The bonus content featured in The Buster Keaton Collection Vol. 3 is brief, but still insightful in its own right. It is another selection of comments from The Great Buster, this time focusing on Keaton’s stunt work during his career. Audiences who have not yet watched that documentary will be interested to learn through this very brief, perhaps five-minute segment – that Keaton did all of his own stunts in each of his films. Famed cinema figures, such as Leonard Maltin, Ben Mankiewicz, Bill Hader and Quentin Tarantino talk about the outstanding nature of his willingness to put his life on the line. One of the noted figures goes so far as to indirectly call out Hollywood’s major studios because they so commonly use stunt doubles for actors in action movies, whereas Keaton was one of the very rare actors in Hollywood’s history who did all of his own work. Looking back at some of the scenes in Seven Chances and even in Battling Butler, it gives even more appreciation for Keaton’s performances. Again, the collective discussions make for a brief overall bonus, but even as brief as it is, it helps add its own share of interest to the whole of the collection.
The bonus discussion about Keaton’s stunt work and physical comedy is just one more of the positives to consider in the overall presentation of The Buster Keaton Collection Vol. 3. The quality of the footage in the transfer is just as noteworthy as the overall content. Viewers will note the sepia tone look of Seven Chances and despite that look, it is obvious that painstaking efforts were made to make the footage as clean as possible without losing that vintage look. Those efforts were not without a payoff to say the very least. The same applies to the work put into cleaning up the footage in Battling Butler. There is even a moment as James and the boxers run by the house where Mary stands, where the actual imperfections in the footage are visible, but not overpowering. As a matter of fact that it is still there and visible actually adds a certain positive sense of nostalgia to classic movie buffs, and in turn, makes for even more of a positive feeling to the overall viewing experience.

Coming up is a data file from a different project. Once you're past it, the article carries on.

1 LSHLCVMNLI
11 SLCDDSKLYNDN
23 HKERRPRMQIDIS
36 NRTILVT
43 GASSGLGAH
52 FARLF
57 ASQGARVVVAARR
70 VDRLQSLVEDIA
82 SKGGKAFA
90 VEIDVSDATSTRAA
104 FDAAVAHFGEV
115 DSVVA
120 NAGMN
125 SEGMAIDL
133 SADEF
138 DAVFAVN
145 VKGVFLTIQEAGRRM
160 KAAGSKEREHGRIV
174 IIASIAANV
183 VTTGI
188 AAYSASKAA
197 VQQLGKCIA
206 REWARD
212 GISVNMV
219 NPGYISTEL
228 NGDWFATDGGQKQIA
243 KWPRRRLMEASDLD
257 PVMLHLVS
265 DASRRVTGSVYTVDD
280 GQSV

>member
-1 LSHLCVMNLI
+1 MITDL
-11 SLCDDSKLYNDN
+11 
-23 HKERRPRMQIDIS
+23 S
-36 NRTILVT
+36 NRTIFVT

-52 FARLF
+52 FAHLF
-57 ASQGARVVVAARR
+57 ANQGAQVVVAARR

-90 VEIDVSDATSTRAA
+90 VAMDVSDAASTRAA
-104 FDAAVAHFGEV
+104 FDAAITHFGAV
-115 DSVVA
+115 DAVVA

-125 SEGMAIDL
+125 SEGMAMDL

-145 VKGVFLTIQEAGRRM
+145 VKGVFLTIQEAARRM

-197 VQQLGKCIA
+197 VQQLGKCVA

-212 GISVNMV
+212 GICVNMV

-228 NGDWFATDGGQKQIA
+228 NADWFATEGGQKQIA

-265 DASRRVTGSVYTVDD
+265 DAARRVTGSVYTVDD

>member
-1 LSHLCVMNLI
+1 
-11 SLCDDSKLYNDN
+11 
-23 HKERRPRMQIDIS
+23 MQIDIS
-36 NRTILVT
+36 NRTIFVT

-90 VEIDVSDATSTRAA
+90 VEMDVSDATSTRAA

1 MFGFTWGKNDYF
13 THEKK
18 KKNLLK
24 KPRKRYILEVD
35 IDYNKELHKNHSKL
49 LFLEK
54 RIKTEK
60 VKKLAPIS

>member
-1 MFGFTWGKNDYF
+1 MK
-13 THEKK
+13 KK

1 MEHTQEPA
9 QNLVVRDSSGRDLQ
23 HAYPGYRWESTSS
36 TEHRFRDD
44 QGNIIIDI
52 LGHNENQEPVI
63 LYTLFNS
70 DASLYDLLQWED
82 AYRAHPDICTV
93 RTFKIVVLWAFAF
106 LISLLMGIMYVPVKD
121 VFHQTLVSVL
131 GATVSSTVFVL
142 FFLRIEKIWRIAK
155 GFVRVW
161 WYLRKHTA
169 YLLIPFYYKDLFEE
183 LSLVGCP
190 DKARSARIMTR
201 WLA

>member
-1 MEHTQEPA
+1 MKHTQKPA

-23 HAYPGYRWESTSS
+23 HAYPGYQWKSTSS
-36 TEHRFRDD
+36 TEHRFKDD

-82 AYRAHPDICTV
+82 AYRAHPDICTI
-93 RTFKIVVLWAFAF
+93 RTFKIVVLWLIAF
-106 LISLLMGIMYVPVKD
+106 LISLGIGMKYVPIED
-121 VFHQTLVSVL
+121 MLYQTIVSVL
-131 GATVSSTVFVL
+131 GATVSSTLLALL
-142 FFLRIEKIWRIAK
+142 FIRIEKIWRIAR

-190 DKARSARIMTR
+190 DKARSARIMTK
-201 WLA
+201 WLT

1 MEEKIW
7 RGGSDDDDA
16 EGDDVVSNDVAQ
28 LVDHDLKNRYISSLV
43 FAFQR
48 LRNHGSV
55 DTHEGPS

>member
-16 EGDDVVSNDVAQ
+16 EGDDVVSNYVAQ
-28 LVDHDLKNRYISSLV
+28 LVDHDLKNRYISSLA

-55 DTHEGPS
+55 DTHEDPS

The sound quality for the movies is just as positive in examining the collection’s production quality. The work put into re-recording the soundtrack paid off just as much as the work that went into cleaning up the footage. Every note matches expertly with every scene and the balance of those notes is balanced just as expertly. Not once will audiences have to adjust their volume to be able to hear. Between that positive note (yes, that awful pun was intended) and the impressive look of the footage, the overall look and sound of these two movies adds just as much pleasure to the viewing experience in this set as its content. Keeping that in mind, the whole of the content and the whole of the mixing, editing and production makes the package in whole yet another wonderful blast from the past for Buster Keaton fans and classic cinema fans alike, and one more of the year’s top new Family DVDs and Blu-rays.
Cohen Media group’s recent Blu-ray and DVD release of The Buster Keaton Collection Vol. 3 is another example of why the company is one of the elite of the independent movie studios out there today. Just as with its previous collections, this latest addition to the (hopefully ongoing) series of compilations has so much to offer audiences. From the family friendly stories that will entertain and engage audiences of all ages to the equally positive result of the production, mixing and editing to the bonus content, there is so much to like here. Each item discussed here is important in its own right to the whole of the collection. All things considered, they make The Buster Keaton Collection Vol. 3 another shining gem for anyone looking for an alternative to the wasteland that is mainstream Hollywood. It is available now from Cohen Media Group on DVD and Blu-ray. More information on this and other titles from Cohen Media Group is available online now at: